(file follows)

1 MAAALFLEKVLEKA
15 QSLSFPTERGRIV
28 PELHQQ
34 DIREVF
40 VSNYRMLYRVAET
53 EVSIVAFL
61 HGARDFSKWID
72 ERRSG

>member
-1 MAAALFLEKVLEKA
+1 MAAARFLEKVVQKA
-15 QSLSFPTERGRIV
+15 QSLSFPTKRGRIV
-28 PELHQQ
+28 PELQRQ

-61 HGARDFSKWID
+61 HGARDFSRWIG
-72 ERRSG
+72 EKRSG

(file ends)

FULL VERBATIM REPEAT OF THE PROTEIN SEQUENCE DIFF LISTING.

1 MAAALFLEKVLEKA
15 QSLSFPTERGRIV
28 PELHQQ
34 DIREVF
40 VSNYRMLYRVAET
53 EVSIVAFL
61 HGARDFSKWID
72 ERRSG

>member
-1 MAAALFLEKVLEKA
+1 MAAARFLEKVVQKA
-15 QSLSFPTERGRIV
+15 QSLSFPTKRGRIV
-28 PELHQQ
+28 PELQRQ

-61 HGARDFSKWID
+61 HGARDFSRWIG
-72 ERRSG
+72 EKRSG